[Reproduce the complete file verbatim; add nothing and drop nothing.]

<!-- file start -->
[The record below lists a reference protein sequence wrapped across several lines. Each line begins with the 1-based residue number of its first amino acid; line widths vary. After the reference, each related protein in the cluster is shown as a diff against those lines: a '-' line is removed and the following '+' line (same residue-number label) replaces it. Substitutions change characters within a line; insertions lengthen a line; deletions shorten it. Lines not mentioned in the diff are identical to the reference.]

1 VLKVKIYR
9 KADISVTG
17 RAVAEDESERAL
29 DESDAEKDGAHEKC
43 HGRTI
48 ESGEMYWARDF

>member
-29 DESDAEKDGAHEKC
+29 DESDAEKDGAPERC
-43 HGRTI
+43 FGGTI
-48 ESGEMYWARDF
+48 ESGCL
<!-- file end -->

[The record below lists a reference protein sequence wrapped across several lines. Each line begins with the 1-based residue number of its first amino acid; line widths vary. After the reference, each related protein in the cluster is shown as a diff against those lines: a '-' line is removed and the following '+' line (same residue-number label) replaces it. Substitutions change characters within a line; insertions lengthen a line; deletions shorten it. Lines not mentioned in the diff are identical to the reference.]

1 VLKVKIYR
9 KADISVTG
17 RAVAEDESERAL
29 DESDAEKDGAHEKC
43 HGRTI
48 ESGEMYWARDF

>member
-29 DESDAEKDGAHEKC
+29 DESDAEKDGAPERC
-43 HGRTI
+43 FGGTI
-48 ESGEMYWARDF
+48 ESGCL